In summary, there is every reason to suspect that OHCHR has manipulated the staffing for Goldstone II just as it did in 2009.
Will Judge Mary McGowan Davis, the new chair of the inquiry, fulfil her responsibility and exercise maximum due diligence to ensure the impartiality of her staff, double check and verify everything handed to her by OHCHR and its hires, all of the evidence, analysis, and findings of fact and law?
As the daughter of the late Judge Carl McGowan, the renowned former head of the US Court of Appeals for the District of Columbia Circuit – who in 1973 ordered President Nixon to turn over disputed White House tape recordings made after the Watergate break-in – McGowan Davis must have acquired a strong sense of justice and courage.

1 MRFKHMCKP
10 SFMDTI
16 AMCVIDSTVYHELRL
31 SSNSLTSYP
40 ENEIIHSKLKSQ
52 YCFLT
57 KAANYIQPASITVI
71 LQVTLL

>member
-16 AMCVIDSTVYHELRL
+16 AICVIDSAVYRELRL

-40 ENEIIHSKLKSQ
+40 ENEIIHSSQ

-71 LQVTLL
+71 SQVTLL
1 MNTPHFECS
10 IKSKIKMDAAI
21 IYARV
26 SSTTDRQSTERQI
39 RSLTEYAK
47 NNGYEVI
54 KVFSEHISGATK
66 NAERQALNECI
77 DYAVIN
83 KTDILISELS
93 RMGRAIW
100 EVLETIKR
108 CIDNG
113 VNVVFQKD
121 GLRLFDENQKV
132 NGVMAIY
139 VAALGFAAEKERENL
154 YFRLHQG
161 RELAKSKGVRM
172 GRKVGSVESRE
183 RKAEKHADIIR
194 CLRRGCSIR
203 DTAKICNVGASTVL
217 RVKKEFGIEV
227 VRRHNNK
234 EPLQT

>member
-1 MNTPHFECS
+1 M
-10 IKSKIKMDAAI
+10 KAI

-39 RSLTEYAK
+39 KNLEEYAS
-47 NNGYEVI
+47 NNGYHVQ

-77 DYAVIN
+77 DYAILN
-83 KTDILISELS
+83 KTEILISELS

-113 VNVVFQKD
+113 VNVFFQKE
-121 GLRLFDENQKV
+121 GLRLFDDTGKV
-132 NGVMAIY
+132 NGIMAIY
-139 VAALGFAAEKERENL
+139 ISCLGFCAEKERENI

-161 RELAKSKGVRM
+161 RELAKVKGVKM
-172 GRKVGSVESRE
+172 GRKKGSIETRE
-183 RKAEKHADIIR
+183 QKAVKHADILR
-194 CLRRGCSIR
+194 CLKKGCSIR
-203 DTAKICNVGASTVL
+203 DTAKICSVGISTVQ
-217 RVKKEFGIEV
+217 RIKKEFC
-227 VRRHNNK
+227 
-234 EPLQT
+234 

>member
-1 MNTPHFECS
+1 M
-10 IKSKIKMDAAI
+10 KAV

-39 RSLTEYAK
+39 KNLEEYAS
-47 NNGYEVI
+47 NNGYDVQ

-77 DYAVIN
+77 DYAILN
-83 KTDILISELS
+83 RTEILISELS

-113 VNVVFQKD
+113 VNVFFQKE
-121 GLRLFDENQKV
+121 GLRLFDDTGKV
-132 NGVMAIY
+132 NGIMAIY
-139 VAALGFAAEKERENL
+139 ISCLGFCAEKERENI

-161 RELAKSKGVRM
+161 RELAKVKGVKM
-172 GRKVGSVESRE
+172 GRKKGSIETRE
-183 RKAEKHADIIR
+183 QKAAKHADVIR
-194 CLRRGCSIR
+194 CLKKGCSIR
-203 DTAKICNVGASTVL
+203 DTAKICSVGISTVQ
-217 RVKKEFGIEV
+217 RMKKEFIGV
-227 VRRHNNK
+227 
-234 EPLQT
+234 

The report that she will produce, and that now bears her name, will be the most famous and lasting moment of her professional life. This is her chance to live up to her father’s legacy.
Hillel Neuer is Executive Director of UN Watch (www.UNwatch.org). Mr. Neuer previously taught international human rights at the Geneva School of Diplomacy. © The Tower (www.thetower.org), reprinted by permission, all rights reserved.